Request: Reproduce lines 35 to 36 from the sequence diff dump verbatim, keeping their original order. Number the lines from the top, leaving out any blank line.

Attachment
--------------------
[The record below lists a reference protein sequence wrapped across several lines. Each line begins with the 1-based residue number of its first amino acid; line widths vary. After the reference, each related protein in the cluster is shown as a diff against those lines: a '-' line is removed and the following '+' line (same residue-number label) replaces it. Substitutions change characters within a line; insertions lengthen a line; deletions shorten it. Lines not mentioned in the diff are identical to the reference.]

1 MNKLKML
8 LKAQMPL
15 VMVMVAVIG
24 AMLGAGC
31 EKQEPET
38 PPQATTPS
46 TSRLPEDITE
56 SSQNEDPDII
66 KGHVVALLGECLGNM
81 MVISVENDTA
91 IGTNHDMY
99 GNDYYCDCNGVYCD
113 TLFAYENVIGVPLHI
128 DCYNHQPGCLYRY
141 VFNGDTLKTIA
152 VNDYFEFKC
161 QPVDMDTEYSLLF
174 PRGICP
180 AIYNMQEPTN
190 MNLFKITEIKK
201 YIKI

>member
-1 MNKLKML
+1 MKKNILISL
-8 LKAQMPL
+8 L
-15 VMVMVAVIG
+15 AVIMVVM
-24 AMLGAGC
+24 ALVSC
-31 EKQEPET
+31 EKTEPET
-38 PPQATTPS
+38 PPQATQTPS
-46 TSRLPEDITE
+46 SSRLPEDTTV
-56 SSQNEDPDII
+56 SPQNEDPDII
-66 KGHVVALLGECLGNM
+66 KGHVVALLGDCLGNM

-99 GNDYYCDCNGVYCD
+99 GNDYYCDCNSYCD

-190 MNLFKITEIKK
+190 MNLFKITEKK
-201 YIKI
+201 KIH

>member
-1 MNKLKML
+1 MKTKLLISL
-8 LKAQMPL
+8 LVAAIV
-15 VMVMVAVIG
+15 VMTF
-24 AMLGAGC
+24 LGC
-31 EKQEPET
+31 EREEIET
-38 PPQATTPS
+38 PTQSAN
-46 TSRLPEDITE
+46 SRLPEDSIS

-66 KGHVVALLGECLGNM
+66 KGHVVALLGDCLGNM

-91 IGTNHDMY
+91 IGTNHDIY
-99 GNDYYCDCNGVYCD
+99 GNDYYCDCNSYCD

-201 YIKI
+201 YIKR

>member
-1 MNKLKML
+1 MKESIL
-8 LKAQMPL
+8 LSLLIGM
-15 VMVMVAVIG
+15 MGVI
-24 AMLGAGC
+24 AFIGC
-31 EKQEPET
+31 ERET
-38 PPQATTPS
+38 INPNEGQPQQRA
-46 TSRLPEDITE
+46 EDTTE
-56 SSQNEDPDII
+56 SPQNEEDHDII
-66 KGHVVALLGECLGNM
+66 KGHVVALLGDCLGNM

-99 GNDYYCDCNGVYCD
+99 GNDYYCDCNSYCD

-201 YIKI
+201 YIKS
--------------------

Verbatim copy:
+38 PPQATQTPS
-46 TSRLPEDITE